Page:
[RPG] If a creature is hit by an OA by someone with the Sentinel feat, but then gains a new type of speed, does that new speed also become 0 for the turn


The first benefit of the Sentinel feat says (PHB, p. 169-170):

When you hit a creature with an opportunity attack, the creature's speed becomes 0 for the rest of the turn.

If a character with the Sentinel feat hits a creature, but that creature then gains a new type of speed (e.g. a fly speed), does that new speed also become 0 for the rest of the turn?

For example, say that a spellcaster is fighting a character who has the Sentinel feat.
It is currently the spellcaster's turn. The spellcaster's movement provokes an opportunity attack from the Sentinel character, and it hits, causing the spellcaster's speed to become 0 for the rest of the turn. In turn, the spellcaster then casts the fly spell on themselves, and thus gains a fly speed of 60 feet (a new type of movement for the creature):

You touch a willing creature. The target gains a flying speed of 60 feet for the duration. When the spell ends, the target falls if it is still aloft, unless it can stop the fall.

What is the spellcaster's fly speed (immediately after casting fly)?
Does it also become 0 for the rest of the turn? Or does the spellcaster now have a fly speed of 60 feet that they can use this turn?

From my understanding, there isn't a so called "stack" like there is in Magic: the Gathering. The effect from Sentinel is very specific; it doesn't matter if the creature gains a new type of speed after the Sentinel effect has been applied – all of its speeds are 0 for the rest of the turn. Is my conclusion correct?

Best Answer

Order of operations is what matters here

The Sentinel OA doesn't prevent movement, it just sets the target's speed to 0. Similarly, fly doesn't care how fast you can normally fly or what your land speed is, it just gives you a set flying speed of 60'.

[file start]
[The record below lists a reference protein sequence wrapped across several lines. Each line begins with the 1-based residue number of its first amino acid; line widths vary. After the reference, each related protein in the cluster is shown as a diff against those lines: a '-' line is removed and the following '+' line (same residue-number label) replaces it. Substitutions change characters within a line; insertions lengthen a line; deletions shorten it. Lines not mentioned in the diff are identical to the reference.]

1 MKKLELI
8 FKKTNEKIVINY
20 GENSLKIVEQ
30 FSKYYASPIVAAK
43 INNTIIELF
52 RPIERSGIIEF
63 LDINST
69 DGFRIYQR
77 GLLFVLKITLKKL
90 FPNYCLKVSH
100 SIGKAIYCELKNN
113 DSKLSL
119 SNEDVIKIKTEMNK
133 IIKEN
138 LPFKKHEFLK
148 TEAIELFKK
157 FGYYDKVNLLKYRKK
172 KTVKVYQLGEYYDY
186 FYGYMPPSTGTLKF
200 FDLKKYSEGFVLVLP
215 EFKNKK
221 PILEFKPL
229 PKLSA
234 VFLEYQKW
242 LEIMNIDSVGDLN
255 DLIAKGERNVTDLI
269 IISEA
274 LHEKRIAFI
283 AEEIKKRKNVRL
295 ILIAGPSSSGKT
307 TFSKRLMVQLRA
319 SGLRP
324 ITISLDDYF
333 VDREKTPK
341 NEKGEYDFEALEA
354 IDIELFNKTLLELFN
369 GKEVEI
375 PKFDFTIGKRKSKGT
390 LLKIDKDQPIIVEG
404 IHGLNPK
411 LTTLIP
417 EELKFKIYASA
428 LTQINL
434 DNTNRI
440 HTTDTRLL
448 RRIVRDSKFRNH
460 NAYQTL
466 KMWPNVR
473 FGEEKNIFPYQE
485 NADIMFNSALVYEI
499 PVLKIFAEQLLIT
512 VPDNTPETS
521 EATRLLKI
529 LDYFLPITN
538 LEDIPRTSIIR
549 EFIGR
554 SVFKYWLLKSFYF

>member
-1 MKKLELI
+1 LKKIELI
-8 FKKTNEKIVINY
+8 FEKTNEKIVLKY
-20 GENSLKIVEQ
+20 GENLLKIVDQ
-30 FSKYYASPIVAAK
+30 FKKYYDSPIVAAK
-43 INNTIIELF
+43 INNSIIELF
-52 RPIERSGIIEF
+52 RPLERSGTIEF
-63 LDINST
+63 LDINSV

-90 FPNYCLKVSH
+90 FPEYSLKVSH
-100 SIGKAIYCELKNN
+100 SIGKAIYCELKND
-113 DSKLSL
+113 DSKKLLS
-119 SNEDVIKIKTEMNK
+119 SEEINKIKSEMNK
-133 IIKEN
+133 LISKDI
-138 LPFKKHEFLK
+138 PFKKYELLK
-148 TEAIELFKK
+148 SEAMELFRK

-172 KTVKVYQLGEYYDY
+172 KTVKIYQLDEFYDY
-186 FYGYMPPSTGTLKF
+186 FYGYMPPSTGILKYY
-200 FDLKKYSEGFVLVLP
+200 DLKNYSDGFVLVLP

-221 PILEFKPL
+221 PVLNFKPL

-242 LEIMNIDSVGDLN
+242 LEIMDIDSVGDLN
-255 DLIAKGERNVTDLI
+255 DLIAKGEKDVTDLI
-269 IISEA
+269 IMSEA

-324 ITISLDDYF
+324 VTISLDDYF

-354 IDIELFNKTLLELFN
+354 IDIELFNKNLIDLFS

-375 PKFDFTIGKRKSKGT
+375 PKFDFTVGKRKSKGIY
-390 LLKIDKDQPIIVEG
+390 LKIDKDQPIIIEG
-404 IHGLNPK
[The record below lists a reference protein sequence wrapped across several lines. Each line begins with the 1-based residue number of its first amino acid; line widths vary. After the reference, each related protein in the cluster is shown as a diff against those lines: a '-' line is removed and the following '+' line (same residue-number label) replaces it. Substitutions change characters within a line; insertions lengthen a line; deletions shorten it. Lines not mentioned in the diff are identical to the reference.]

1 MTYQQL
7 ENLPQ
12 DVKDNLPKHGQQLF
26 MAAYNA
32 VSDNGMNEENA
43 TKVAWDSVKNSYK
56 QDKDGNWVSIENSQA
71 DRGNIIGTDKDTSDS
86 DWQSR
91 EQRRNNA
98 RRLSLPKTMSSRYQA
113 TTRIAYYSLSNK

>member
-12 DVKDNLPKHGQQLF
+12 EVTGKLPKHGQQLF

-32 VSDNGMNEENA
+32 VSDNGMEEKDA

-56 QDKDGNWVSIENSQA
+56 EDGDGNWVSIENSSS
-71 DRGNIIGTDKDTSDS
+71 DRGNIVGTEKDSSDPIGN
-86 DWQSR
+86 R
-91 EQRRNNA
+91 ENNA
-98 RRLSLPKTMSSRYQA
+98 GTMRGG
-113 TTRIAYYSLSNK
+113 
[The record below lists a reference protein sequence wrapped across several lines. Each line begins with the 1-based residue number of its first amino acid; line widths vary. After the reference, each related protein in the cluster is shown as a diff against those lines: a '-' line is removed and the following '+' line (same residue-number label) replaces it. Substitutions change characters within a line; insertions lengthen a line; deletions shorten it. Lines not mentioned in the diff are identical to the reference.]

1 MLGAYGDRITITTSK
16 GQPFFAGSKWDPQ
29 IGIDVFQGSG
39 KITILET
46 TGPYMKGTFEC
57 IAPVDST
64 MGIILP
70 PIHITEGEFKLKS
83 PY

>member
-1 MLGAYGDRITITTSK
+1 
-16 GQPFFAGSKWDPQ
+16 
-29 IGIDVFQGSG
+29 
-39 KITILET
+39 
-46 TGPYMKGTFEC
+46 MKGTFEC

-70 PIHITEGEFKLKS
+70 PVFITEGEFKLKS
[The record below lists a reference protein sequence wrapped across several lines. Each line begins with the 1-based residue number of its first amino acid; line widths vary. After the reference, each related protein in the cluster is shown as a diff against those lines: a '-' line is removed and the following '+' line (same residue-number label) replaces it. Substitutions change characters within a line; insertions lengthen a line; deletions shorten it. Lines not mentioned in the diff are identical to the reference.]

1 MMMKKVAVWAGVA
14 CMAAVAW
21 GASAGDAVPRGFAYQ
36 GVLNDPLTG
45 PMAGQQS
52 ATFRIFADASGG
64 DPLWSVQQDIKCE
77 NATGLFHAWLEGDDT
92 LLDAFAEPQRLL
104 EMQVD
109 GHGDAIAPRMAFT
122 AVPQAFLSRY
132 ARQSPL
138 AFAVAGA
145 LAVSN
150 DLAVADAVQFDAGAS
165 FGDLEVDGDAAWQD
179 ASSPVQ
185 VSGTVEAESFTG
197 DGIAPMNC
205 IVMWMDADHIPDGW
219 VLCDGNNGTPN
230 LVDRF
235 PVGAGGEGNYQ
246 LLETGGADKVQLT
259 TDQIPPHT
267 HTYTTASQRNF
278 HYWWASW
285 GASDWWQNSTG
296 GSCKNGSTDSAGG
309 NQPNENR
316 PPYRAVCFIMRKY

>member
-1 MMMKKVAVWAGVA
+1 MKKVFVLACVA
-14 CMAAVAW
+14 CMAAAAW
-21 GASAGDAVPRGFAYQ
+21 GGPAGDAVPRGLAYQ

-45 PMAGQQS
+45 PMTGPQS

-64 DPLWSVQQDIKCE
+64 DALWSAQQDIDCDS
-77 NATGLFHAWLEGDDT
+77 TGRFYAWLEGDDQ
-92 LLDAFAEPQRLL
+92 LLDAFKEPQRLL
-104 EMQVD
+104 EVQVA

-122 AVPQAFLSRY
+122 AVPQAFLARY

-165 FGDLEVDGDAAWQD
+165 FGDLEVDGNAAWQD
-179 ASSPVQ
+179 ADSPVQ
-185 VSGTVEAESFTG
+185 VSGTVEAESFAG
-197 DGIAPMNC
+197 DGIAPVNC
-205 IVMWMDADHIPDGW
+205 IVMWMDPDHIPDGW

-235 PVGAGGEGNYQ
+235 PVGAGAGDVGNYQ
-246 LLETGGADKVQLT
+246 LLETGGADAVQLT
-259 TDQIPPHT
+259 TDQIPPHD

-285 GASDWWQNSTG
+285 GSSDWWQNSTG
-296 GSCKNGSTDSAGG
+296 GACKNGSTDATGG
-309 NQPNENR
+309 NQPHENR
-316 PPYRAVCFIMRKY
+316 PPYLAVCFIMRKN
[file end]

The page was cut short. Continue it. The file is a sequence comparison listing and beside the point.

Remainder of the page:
When multiple abilities set the value(s) of a characteristic, the last effect applied is the one that matters. Think of it this way: If you have a carton with 5 eggs and then I take it away and give you new carton with 2 eggs, then take that away and give you a carton with 7 eggs, you have 7 eggs. In fact, it doesn't matter how many eggs you started with, nor how many eggs I gave you the first time: since each carton is a completely different carton and they don't interact in any way, only the one you now have is relevant to figuring out how many eggs you now have.

If, instead of setting your speed to 0, Sentinel used up your movement, however, things would be different. Separate movement modes aren't entirely independent, unlike the effects of the abilities in question. Specifically, when you go to use a new kind of movement during a turn, the following limitation applies:

If you have more than one speed, such as your walking speed and a flying speed, you can switch back and forth between your speeds during your move. Whenever you switch, subtract the distance you've already moved from the new speed. The result determines how much farther you can move.

so if you had used up all your movement for your land speed, as opposed to having it set to 0, then you would only be able to move with your fly speed distance equal to the difference (assuming your fly speed was bigger). That's not what Sentinel actually does, though, so basically the only effect on the caster in your example is that they can't use their walking speed for the rest of their turn.